Economic historian Niall Ferguson says Keynesian economists are stuck in the 1930s, completely unaware that a US debt crisis could come quite suddenly.
“All it takes is one piece of bad news — a credit rating downgrade, for example — to trigger a sell-off,” Ferguson writes in the Financial Times.
“And it is not just inflation that bond investors fear. Foreign holders of US debt — and they account for 47 percent of federal debt in public hands — worry about some kind of future default.”
Yet some economists “seem not to have noticed that the big academic winners of this crisis have been the proponents of behavioral finance, in which the ups and downs of human psychology are the key,” says Ferguson.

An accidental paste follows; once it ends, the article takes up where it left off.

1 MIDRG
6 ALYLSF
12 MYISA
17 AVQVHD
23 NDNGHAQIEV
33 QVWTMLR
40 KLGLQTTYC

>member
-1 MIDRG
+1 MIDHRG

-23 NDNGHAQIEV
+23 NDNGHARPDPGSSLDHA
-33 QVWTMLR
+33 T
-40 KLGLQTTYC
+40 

As evidence, he points to a recent poll showed that 45 percent of Americans “think it likely that their government will be unable to meet its financial commitments within 10 years.”
“The remedy for such fears must be the kind of policy regime change . . . which the Thatcher and Reagan governments successfully implemented,” Ferguson argues.
“Then, as today, the choice was not between stimulus and austerity. It was between policies that boost private-sector confidence and those that kill it.”
The fear of deficits is ruling the world, and we are seeing a global extension of the Reagan-Thatcher agenda, says Bob Samuels, president of the University Council-AFT, a college instructors' union that presents the University of California.
“Part of this strategy is to first run up huge deficits through tax breaks to the wealthy and increased defense budgets, and then claim that due to deficits, social programs have to be cut,” Samuels writes at the investingcontrarian.com.
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